And yes, it works… in ascending order.

Descending order

Need to sort in descending order? Just swap the return 1 in the comparison function with return -1 like so:

function sortEggsInNest(a, b) {
  if (a > b) {
    return -1;;
  } else if (b > a) {
    return 1;;
  } else {
    return 0;

Or, the short version using ternary operators:

function sortEggsInNest(a, b) {
  return a > b ? -1 : b > a ? 1 : 0;

A Shorter Way with Numbers

Finally, there’s even a shorter way to write the comparison function. Here:

eggsInNest.sort((a, b) => a - b);

This is only Ok because the comparison function only returns 1, -1 or 0. and subtracting the two intermediate values yields exactly that. However keep in mind - this can only be used with numeric types or objects whose valueOf() method returns numeric values (such as the Date object).

Further Reading

sort is one of many Array Mutator Methods along with shift, splice, reverse and others. For more info on all methods see How To Use Array Methods in JavaScript: Mutator Methods

Thanks for learning with the DigitalOcean Community. Check out our offerings for compute, storage, networking, and managed databases.

Learn more about our products

About the authors
Default avatar
Adebiyi Adedotun


Still looking for an answer?

Ask a questionSearch for more help

Was this helpful?

This textbox defaults to using Markdown to format your answer.

You can type !ref in this text area to quickly search our full set of tutorials, documentation & marketplace offerings and insert the link!

I think the last paragraph of the Sort portion of this article should be changed to state that the return value should be positive, negative, or zero, rather than the current 1, -1 and 0. This would match documentation and make it very clear why the later shorthand of a - b works. The Shorter Way with Numbers section would also need a slight edit for this.

This comment has been deleted

    Hi there, I can’t help but get confused by this sentence:

    “The callback function or, technically, comparison function receives two arguments (called a and b by convention) and should return 1 if the first argument should preceed the second, -1 if the second argument should preceed the first and 0 if they are equal. Whew! 😓”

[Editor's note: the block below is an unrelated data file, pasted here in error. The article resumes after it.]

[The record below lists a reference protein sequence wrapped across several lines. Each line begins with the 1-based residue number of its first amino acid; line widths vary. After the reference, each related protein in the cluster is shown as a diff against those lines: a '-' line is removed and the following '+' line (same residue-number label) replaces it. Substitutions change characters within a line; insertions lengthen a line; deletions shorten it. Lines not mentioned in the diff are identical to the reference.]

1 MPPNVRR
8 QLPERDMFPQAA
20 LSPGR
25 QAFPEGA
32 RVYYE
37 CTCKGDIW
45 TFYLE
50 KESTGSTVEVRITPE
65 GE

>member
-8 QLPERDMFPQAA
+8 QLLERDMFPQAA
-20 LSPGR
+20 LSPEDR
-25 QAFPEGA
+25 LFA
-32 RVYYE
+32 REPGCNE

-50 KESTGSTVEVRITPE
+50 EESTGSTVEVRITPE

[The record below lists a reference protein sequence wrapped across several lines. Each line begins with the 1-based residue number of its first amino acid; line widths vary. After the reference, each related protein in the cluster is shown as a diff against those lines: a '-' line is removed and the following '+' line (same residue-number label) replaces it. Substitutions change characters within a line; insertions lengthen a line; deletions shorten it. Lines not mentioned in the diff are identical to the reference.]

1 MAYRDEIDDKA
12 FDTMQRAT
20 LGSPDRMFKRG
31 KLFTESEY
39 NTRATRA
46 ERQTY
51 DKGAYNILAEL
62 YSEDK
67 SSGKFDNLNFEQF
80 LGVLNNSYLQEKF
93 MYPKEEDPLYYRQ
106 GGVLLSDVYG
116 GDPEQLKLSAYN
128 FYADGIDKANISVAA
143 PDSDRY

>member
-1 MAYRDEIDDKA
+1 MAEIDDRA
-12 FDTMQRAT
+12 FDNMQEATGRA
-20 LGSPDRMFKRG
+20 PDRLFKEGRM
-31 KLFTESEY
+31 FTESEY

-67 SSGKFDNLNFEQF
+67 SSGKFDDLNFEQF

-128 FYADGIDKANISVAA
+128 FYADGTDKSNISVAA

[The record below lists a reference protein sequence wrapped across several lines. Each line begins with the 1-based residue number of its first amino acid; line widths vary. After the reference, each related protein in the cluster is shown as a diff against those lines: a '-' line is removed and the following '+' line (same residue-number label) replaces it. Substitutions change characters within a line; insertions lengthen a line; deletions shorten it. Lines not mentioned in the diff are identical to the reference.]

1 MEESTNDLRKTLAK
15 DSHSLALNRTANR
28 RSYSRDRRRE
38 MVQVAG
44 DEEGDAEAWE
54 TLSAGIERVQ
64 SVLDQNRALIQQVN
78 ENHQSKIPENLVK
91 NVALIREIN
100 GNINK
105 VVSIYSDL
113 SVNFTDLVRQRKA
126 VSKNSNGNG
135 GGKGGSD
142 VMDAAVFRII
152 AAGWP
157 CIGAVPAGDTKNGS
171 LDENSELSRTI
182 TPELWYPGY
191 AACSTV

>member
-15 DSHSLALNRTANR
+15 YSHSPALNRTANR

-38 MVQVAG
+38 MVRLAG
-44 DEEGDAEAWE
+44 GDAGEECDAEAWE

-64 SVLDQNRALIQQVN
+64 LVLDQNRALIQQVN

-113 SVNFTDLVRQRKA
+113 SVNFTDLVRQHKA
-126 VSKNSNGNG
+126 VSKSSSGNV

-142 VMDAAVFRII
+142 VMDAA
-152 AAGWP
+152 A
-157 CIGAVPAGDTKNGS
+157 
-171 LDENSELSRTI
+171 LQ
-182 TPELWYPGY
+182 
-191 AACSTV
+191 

Shouldn’t it be “should return -1 if the first argument should precede the second”?

    For example, to sort numbers in ascending order, if a < b, a should be in front of b, meaning a should precede b. And in order to do so, we need to return -1. Unless I misunderstood the meaning of precede here.


    thanks alot, very simple to understand article.

    Try DigitalOcean for free

    Click below to sign up and get $200 of credit to try our products over 60 days!

    Sign up

    Join the Tech Talk
    Success! Thank you! Please check your email for further details.

    Please complete your information!

    Featured on Community

    Get our biweekly newsletter

    Sign up for Infrastructure as a Newsletter.

    Hollie's Hub for Good

    Working on improving health and education, reducing inequality, and spurring economic growth? We'd like to help.

    Become a contributor

    Get paid to write technical tutorials and select a tech-focused charity to receive a matching donation.

    Welcome to the developer cloud

    DigitalOcean makes it simple to launch in the cloud and scale up as you grow — whether you're running one virtual machine or ten thousand.

    Learn more
    DigitalOcean Cloud Control Panel